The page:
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Young Tibetans  spinning a big prayer wheel for good luck, Shangri La, eastern Tibet,  March 2010. Photo: TPI/Mike TaylorDharamshala: Coming off the sleeper bus from Kunming to Shangri La, eastern Tibet this March brought more than just fresh air and a mild headache due to the altitude. Outside the bus station is a long corridor for a main street, empty and modern. The lone vehicles look like small jets on a massive runway struggling to take flight as they drive by. After thirty minutes or so of navigating the hollow streets we found the Old Town with renovated wooden shops and prayer flags. We passed stores with Tibetan women on display in their traditional clothes weaving items for clamoring Chinese tourists who came to "see" Tibet. Being my first experience in a community of Tibetan influence I was fascinated despite a growing suspicion that something was not quite right. It was not until watching a unit of soldiers in army fatigues run by my window while drinking Yak Butter Tea. Not until merely playing guitar on the opposite side of a military compound only to get scared off by intimidating looks from heavily armed guards. Or not until seeing riot police armed with their shields and clubs when I went to see my friends off at the bus station did I realize what was at stake.

Throughout the week that I spent in Shangri La, a personal transformation was taking place within me. I remember standing dizzily underneath the largest prayer wheel I've seen and a sense of wonder came over me. We went hiking to a monastery on the hill where thousands of prayer flags adorn the peaceful forest. Then one day I was humbled to my knees in one of the temples and had a vision of traveling through Tibet alone. At that point I made the decision; I wanted to go to central Tibet.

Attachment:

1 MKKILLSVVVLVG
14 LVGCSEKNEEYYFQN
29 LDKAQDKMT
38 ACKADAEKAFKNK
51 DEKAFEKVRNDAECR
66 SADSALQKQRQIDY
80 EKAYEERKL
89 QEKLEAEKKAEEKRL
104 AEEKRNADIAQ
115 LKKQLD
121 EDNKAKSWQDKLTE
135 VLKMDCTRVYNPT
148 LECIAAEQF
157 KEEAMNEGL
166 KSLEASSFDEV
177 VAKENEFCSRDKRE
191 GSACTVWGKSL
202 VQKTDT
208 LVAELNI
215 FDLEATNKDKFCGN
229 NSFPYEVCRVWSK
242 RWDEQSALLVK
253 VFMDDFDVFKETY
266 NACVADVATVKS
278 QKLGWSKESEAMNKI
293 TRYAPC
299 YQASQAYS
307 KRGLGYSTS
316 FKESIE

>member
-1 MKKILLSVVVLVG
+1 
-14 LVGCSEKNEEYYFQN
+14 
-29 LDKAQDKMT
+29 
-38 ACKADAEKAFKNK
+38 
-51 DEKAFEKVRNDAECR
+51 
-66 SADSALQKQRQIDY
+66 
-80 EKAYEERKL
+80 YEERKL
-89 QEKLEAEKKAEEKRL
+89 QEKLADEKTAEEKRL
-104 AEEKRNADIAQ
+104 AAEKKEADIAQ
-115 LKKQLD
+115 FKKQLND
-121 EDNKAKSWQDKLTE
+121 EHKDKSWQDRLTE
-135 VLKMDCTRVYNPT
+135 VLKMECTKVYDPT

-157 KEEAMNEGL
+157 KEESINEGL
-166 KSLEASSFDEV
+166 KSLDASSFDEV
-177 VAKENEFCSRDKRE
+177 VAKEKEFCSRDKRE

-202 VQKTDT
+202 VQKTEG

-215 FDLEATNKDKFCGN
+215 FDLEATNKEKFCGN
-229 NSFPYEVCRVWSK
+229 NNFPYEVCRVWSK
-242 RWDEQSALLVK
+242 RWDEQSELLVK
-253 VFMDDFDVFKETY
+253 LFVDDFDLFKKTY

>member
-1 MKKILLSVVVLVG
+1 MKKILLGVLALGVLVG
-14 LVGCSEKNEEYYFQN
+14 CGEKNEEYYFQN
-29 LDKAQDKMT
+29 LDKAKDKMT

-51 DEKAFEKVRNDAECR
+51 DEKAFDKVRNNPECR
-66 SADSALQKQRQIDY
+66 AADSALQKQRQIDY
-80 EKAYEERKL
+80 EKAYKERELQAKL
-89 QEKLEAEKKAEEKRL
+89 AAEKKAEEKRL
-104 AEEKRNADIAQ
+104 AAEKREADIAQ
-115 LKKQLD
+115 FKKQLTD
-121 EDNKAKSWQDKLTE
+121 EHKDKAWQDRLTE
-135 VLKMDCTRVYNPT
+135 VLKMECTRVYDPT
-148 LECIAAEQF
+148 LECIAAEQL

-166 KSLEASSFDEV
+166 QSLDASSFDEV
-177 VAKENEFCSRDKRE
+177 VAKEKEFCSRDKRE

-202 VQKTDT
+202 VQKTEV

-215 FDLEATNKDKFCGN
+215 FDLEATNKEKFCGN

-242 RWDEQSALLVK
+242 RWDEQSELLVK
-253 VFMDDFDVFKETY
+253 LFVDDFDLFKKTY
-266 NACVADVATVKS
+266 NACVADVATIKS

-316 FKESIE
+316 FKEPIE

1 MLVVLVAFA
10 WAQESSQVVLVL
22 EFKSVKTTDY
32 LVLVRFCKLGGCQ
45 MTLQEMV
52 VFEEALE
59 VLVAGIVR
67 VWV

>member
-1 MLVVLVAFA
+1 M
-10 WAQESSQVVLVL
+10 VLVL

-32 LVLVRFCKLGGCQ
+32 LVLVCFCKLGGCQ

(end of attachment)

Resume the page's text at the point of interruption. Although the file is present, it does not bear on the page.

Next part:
Despite my determination, I quickly learned that it would be nearly impossible to venture legally into Tibet. When I went to the bus station to find out when buses went to Deqin, a border town 10 hours north of Shangri La they told me the road was snowed in. I overhear a person that needed to get to Chengdu in Sichuan province and was told that there weren't any buses for foreigners at the present time. Both enraged we went to the police station to discover why foreigners weren't allowed in Sichuan. The police told us that foreigners aren't allowed in western Sichuan because it was near the anniversary of the Lhasa riots in 2008. They also told me that foreigners aren't allowed permits into Tibet until some time in April from China because of the same reason. Hopes quickly faded, not only would I have to wait for two weeks at least, travel agencies wanted over $1,000.00 for a three day tour just to Lhasa. I won't even mention the prices for a full ten day tour.

Viewing the Prayer flags from hill, Shangri La, eastern Tibet, March 2010. Photo: TPI/Mike TaylorWe were not the only ones having these problems; Taiwanese travelers on pilgrimages had their plans ruined because permits were not being given out at that time. Other travelers who were coming back from Tibet complained that tour guides control everything they do and see. They also told us about how many armed soldiers are in Lhasa as well as surveillance cameras. The people who work in Youth Hostels were terrified to say too much because they feared that someone would tell police about their opinions and be sent to prison.

So even though I couldn't go to central Tibet, I observed the contradictions that remain in Shangri La with China Telecoms and army surplus stores everywhere. The contradictions made it obvious that a cultural battle was taking place. Children attending the youth academy walk down the streets in camouflage where as the others attending Monastery sport their maroon and gold robes. It makes me remember that wars and oppression are often times founded on differences in ideas, like Tibet. China does not have to worry about Tibet taking over China, but China still commits atrocities because of ideas different from theirs. Shangri La should be on a list with countless other cities where modern culture is endangering the once well preserved way of life for Tibetans. It is my hope that the traditions that have seen Tibet through hundreds of years can outlast the childish spread of control and industry through western China into Tibet.

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